Before Big Loud Records suspended Morgan Wallen last week for making a racial slur, the 27-year-old singer was on his way to becoming country music’s next big superstar. Music executives say he ticked all of Nashville’s boxes: a compelling voice, well-crafted songs about small towns, drinking and relationships, a commercial sound made for radio and a little old-school swagger. Most importantly, he became a streaming giant—a rarity in country music, which historically has lagged behind hip-hop and other genres on streaming services.
His rapid rise appeared to falter last week after the East Tennessee star was captured on video calling one of the people in his group of friends the N-word as he said goodnight. Mr. Wallen apologized immediately. But the reaction was just as swift: Last Wednesday, Feb. 3, country-music radio stations dropped him from the airwaves and streaming services like Spotify and Apple Music removed him from important playlists, though he remained searchable. WME, his talent agency, dropped him, according to a spokesperson. Many believed the distancing would lay a blow to his streaming prospects.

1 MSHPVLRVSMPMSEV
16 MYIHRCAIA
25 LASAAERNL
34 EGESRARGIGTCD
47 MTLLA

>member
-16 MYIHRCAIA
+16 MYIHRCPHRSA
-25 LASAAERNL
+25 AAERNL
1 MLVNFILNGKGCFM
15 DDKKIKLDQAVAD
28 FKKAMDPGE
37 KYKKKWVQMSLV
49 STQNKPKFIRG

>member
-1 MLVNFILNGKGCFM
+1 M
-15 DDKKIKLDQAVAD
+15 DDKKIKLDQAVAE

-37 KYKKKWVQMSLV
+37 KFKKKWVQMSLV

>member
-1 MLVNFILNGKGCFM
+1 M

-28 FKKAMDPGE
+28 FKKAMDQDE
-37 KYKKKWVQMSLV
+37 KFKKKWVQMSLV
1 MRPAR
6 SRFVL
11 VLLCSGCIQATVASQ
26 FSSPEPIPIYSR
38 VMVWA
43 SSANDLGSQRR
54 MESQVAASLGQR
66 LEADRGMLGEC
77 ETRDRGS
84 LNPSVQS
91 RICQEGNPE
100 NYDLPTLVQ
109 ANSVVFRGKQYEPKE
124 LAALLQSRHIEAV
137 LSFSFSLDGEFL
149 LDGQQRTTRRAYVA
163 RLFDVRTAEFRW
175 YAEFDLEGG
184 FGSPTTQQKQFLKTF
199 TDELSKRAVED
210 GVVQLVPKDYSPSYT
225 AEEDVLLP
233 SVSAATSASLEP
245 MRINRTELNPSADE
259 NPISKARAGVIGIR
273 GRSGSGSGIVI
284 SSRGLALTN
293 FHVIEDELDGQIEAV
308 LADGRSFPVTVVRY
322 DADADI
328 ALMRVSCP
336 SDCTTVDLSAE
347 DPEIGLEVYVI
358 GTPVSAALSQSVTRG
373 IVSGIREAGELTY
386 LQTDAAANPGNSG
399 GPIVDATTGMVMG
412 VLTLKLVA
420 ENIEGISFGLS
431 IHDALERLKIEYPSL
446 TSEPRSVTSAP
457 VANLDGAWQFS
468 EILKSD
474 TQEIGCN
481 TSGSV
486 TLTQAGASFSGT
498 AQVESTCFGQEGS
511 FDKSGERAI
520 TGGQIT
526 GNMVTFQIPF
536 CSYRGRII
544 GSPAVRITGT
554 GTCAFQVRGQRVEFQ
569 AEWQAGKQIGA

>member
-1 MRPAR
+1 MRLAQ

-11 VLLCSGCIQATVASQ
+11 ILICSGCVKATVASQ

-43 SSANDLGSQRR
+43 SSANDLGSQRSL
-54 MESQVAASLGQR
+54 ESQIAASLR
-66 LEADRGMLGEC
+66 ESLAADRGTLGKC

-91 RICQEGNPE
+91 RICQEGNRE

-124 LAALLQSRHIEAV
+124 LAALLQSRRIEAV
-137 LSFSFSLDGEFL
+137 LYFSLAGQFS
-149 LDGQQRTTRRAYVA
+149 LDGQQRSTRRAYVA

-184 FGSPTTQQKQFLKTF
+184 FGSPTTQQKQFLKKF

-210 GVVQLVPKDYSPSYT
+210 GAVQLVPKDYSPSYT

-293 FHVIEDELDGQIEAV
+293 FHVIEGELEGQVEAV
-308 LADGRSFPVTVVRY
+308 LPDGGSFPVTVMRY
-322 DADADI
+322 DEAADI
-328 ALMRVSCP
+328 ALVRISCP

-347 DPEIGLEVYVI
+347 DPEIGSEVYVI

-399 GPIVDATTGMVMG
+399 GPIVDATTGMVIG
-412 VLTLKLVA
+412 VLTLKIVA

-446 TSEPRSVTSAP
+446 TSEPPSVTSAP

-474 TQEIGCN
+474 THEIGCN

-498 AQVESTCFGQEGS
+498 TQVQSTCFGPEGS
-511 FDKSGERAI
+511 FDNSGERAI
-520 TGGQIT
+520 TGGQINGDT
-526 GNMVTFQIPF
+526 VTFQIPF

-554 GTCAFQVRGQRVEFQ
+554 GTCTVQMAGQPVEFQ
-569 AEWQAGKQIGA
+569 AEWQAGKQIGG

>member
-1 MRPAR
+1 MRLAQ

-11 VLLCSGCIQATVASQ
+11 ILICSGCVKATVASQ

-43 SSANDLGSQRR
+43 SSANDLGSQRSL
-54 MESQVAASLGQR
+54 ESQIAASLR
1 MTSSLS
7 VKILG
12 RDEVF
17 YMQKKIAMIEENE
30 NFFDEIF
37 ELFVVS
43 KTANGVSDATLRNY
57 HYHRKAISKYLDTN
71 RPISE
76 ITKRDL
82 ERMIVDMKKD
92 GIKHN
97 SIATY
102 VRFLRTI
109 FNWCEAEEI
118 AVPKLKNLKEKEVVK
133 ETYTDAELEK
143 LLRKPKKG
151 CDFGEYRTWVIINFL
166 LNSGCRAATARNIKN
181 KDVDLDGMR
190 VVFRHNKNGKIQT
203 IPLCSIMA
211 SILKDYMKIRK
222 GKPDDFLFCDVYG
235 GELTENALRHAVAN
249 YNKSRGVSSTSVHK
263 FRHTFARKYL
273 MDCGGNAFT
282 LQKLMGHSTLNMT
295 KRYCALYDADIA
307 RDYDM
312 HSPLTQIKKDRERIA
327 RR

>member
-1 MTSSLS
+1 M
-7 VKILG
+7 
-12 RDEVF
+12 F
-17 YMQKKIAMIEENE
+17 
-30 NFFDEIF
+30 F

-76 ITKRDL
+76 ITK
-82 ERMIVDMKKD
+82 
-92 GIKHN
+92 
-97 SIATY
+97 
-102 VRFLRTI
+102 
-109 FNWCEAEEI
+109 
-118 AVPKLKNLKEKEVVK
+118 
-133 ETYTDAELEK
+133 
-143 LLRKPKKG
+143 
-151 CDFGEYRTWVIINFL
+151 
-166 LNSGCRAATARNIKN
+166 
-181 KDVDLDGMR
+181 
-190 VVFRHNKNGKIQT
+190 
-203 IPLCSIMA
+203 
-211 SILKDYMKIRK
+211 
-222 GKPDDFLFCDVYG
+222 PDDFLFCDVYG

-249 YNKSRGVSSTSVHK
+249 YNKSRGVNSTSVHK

On Wednesday night, Mr. Wallen made a five-minute video statement expanding on his initial apology and saying he’s been sober for nine days. “I appreciate those who still see something in me and have defended me, but for today, please don’t. I was wrong,” he said.
He said he’s “accepted some invitations from some amazing Black organizations, some executives and leaders to engage in some very real and honest conversations.”
On Sunday, Mr. Wallen’s latest album, “Dangerous,” hit No. 1 on Billboard’s all-genre album sales chart for the fourth straight week since its release—which hasn’t happened for a country album in about 18 years. Early indications suggest it could be No. 1 again next week. Music-industry experts answered key questions about Mr. Wallen and what the controversy means (and doesn’t mean) for country music: